Erase data from any devices you plan to sell

    This should be the number one rule on any cybersecurity list. It is only a matter of time until your devices are obsolete, and it is time to upgrade. The one thing you don’t want is to have a data leak because you failed to properly erase the data from your device before selling or disposing of it. Returning the device to factory setting may not always be enough, as some hackers know how to retrieve the data that has been “erased”. Before doing anything, always remember to back up your data to multiple devices before clicking that “delete” button. 

    Consult with your operating system to see how to properly reset your device to factory settings. If you are certain you do not want the data on your device to be accessed ever again, we can help with that. Here is a list of data destruction services we provide:

    Security tips for employers handling a remote workforce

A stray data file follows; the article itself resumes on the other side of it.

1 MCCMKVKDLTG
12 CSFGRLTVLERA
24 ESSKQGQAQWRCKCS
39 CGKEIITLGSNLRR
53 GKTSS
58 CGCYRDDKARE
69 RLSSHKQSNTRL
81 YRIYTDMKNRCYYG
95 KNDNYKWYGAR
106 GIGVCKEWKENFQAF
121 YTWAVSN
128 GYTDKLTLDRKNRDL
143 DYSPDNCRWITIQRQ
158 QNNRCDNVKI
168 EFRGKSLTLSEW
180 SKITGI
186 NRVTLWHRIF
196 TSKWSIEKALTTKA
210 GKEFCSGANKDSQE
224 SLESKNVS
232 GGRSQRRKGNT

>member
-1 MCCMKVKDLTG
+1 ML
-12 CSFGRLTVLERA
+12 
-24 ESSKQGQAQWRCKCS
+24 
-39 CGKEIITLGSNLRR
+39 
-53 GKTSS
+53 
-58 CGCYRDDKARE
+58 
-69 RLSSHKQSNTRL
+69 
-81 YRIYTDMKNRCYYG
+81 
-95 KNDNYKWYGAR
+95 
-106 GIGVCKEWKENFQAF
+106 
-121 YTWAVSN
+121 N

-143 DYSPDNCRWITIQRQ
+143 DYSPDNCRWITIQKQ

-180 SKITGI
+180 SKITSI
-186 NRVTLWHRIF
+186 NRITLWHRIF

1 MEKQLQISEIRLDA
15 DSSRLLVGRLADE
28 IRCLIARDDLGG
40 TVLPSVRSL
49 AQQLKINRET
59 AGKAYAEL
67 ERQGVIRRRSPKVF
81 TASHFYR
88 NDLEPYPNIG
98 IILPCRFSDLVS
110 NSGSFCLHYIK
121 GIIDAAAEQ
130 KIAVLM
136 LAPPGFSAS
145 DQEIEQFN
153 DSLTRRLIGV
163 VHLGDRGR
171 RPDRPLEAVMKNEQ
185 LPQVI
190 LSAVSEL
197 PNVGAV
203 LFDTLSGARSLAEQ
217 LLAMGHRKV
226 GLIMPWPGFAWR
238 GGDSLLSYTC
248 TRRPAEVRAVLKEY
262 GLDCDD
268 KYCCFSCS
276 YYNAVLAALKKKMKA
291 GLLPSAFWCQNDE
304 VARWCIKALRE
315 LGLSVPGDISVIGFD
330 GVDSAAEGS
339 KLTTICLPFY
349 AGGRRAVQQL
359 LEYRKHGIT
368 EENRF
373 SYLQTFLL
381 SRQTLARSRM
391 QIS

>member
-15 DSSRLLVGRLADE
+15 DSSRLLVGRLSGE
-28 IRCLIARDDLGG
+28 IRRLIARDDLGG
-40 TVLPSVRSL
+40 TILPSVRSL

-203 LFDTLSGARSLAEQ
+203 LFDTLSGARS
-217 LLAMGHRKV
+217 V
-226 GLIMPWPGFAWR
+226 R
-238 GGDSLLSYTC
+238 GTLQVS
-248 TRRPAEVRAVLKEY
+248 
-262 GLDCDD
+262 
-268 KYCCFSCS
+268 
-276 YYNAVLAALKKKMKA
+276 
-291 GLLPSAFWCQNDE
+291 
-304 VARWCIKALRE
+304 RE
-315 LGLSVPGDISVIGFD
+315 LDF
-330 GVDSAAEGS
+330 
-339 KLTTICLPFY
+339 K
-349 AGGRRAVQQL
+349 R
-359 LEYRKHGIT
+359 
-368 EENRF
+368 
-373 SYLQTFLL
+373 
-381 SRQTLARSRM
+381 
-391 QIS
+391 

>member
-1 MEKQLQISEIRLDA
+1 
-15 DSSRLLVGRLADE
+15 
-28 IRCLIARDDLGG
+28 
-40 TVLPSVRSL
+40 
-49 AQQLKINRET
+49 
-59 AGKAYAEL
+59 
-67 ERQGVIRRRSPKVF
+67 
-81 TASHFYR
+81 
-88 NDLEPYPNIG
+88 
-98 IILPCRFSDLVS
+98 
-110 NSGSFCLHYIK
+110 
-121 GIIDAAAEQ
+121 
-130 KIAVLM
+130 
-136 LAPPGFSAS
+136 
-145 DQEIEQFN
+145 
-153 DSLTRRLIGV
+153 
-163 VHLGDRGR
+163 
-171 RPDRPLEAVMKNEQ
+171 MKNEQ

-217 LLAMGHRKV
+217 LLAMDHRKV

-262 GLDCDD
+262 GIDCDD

Train employees on cybersecurity awareness

    As cybercriminals are always looking for new ways to bypass security controls to gain access to sensitive information, cybersecurity isn’t something that can just be taught once. It must be a continual learning and retention. Here are a few things that a business can teach their staff in order to help thwart a cyberattack:

    • Avoid malicious email attachments and other email-based scams
    • Identify domain hijacking
    • Use operations security on their social media accounts and public profiles 
    • Only install software if they need to 
    • Avoid installing browser plugins that come from unknown or unidentified developers

    Use a virtual private network (VPN)

    A virtual private network (VPN) extends a private network across a public network, enabling you to send and receive data across shared or public networks as if you are directly connected to the private network. They do this by establishing a secure and encrypted connection to the network over the internet and routing your traffic through that. This keeps you secure on public hotspots and allows for remote access to secure computing assets.